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I am designing a web-application that access many database tables. I am trying to figure out what is the preferred way to access those tables? Is it via JPA or EJB?

Thanks, Nathan

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2 Answers 2

The answer is 'both'.

EJB itself doesn't access any DB tables. Everything you do in Java that relates to the DB happens via the Java Persistence API (JPA), or if you want to do low level stuff via JDBC but let's not get into that here.

What EJB brings to the table is a very easy management of transactions. You always need those with JPA, and it's a bit of pain to manage these manually. EJB also gives you very easy access to main class that you will use in JPA to interact with the DB: the entity manager.

Using EJB in practice is for a lot of simple and lightweight situations nothing more than adding the @Stateless annotation to a bean:

public class FooService {

    private EntityManager entityManager;

    public Foo getByID(Long fooID) {
        return entityManager.find(Foo.class, ID);

Without EJB, the code to do this simple find would be much more verbose. And without JPA, there simply wouldn't be any code. As said before, EJB has no functionality to access the DB.

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Unless your actually building an enterprise system and have a need for the added complexity of EJB, just use JPA. It sounds to me like your just building a web app and you need simple db access - go for JPA. We use OpenJPA, and have no issues with it.

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I don't really agree with that. EJB doesn't add complexity, it takes away complexity. In any web profile compliant server, you just add a @Stateless annotation to a bean and that's it. Using JPA manually you have to surround every operation with try catch finally, start of the transaction do checks, and commit or rollback and close the session. That's a lot of complexity in my book, compared to just adding a single @Stateless annotation. The most basic web application greatly benefits from EJB. That's why it's part of the Web Profile and implemented by super light-weight servers like Resin. –  Arjan Tijms Jan 9 '11 at 17:26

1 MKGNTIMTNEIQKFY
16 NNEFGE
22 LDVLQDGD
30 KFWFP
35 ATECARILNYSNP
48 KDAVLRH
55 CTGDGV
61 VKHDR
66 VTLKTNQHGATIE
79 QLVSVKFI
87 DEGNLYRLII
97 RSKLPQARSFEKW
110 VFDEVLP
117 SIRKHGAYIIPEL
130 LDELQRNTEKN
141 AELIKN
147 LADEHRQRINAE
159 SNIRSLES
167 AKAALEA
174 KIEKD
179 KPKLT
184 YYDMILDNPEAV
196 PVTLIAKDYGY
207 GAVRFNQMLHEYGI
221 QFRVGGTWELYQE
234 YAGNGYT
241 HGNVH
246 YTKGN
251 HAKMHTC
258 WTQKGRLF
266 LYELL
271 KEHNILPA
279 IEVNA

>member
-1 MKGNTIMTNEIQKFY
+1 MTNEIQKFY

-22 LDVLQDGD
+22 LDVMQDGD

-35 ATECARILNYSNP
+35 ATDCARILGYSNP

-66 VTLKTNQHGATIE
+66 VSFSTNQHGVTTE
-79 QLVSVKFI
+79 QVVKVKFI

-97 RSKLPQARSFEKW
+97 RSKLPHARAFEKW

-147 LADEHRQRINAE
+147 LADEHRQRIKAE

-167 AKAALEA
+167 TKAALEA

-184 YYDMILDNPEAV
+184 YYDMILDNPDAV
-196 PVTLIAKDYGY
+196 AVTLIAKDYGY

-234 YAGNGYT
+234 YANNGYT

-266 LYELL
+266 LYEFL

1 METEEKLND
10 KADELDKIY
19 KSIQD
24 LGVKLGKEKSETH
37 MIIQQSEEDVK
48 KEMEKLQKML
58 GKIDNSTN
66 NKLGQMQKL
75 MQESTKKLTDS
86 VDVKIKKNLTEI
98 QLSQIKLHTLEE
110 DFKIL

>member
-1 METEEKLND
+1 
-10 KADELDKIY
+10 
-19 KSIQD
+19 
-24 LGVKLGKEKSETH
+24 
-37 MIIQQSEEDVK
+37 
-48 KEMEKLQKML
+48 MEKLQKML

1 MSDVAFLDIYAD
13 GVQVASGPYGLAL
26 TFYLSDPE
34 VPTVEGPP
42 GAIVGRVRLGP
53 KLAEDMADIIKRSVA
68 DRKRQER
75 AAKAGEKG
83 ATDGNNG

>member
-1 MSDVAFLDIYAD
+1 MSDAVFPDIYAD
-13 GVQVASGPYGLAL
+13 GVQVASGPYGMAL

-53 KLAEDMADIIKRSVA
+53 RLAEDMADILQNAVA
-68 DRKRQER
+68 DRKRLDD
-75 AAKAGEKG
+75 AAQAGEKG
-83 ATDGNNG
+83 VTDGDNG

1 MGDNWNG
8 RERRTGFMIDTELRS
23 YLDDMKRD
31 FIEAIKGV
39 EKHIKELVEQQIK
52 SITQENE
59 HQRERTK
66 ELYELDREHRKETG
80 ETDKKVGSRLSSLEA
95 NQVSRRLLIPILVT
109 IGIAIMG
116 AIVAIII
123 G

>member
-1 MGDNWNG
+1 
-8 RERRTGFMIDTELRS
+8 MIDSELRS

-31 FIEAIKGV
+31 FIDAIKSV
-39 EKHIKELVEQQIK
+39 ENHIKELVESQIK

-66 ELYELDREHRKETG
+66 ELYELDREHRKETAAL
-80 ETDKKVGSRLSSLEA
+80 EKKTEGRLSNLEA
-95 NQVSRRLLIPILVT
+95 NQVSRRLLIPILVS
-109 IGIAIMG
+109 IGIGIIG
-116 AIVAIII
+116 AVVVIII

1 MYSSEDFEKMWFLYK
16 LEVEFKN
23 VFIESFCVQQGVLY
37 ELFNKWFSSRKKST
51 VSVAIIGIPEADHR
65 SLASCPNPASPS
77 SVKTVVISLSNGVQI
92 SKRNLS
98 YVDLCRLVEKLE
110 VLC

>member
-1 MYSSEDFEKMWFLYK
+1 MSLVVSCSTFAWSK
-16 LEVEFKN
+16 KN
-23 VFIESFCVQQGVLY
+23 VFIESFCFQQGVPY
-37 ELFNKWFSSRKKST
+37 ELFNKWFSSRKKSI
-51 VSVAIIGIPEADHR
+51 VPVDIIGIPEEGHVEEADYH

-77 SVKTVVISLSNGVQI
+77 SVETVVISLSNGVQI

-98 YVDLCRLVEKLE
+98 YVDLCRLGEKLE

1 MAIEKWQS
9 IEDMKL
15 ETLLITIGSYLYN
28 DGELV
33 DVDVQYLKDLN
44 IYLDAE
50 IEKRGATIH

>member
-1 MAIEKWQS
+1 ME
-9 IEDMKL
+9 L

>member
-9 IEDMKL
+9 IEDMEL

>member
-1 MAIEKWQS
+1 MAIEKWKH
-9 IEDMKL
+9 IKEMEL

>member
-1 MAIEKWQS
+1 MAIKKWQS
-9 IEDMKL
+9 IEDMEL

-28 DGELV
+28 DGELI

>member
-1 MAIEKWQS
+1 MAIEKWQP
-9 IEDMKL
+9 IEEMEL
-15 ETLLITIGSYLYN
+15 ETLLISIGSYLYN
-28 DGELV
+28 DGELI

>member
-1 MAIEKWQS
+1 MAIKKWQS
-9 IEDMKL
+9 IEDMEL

It absolutely adds complexity if you're using it for a simple app that doesn't need the solutions to the problems it solves, and I would suggest that using EJB just to manage a simple transaction is excessive. In a simple app that logic could be handled equally well by some simple code in a ServletFilter, or just manually. –  Joel Jan 9 '11 at 18:52
I still don't agree. There is nothing excessive about adding the @Stateless annotation to a bean. Manually handling transactions the low-level way is more error prone, more verbose, more complex and makes the code harder to read and thus maintain. These days EJBs are extremely light-weight. You might remember the old EJB 2 beans, which would indeed have been excessive. But not EJB 3 and certainly not EJB3.1 lite. Especially the latter are specifically meant for really simple apps. They don't require any xml or interface and can be put directly in an arbitrary package in a plain war. –  Arjan Tijms Jan 9 '11 at 20:30
I haven't yet used EJB3, this is true, although I'm always wary of pulling in yet another API to solve a simple problem. We'll have to agree to disagree on that one! I'd definitely advocate using JPA over raw JDBC in some form or other though. The big plus that I found was no longer having to maintain sql schema files, but instead generating he schema directly from my entities. –  Joel Jan 9 '11 at 21:08
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